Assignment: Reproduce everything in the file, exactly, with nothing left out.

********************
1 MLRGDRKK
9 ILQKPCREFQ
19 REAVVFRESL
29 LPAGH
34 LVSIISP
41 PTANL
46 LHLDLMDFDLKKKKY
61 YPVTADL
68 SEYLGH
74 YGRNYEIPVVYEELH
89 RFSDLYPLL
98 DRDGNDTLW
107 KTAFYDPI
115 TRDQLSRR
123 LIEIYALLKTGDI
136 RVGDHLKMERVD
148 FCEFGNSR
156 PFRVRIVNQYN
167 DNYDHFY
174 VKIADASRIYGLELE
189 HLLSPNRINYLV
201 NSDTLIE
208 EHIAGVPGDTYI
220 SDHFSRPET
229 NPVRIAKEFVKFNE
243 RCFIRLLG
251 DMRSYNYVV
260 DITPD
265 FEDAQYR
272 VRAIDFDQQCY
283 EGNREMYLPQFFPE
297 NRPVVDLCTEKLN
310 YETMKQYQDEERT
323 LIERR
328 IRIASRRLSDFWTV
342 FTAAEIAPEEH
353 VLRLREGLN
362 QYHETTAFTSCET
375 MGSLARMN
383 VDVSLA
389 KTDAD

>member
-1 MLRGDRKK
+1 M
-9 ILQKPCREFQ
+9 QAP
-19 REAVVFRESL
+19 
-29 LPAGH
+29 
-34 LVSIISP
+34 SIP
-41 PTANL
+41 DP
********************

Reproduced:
1 MLRGDRKK
9 ILQKPCREFQ
19 REAVVFRESL
29 LPAGH
34 LVSIISP
41 PTANL
46 LHLDLMDFDLKKKKY
61 YPVTADL
68 SEYLGH
74 YGRNYEIPVVYEELH
89 RFSDLYPLL
98 DRDGNDTLW
107 KTAFYDPI
115 TRDQLSRR
123 LIEIYALLKTGDI
136 RVGDHLKMERVD
148 FCEFGNSR
156 PFRVRIVNQYN
167 DNYDHFY
174 VKIADASRIYGLELE
189 HLLSPNRINYLV
201 NSDTLIE
208 EHIAGVPGDTYI
220 SDHFSRPET
229 NPVRIAKEFVKFNE
243 RCFIRLLG
251 DMRSYNYVV
260 DITPD
265 FEDAQYR
272 VRAIDFDQQCY
283 EGNREMYLPQFFPE
297 NRPVVDLCTEKLN
310 YETMKQYQDEERT
323 LIERR
328 IRIASRRLSDFWTV
342 FTAAEIAPEEH
353 VLRLREGLN
362 QYHETTAFTSCET
375 MGSLARMN
383 VDVSLA
389 KTDAD

>member
-1 MLRGDRKK
+1 M
-9 ILQKPCREFQ
+9 QAP
-19 REAVVFRESL
+19 
-29 LPAGH
+29 
-34 LVSIISP
+34 SIP
-41 PTANL
+41 DP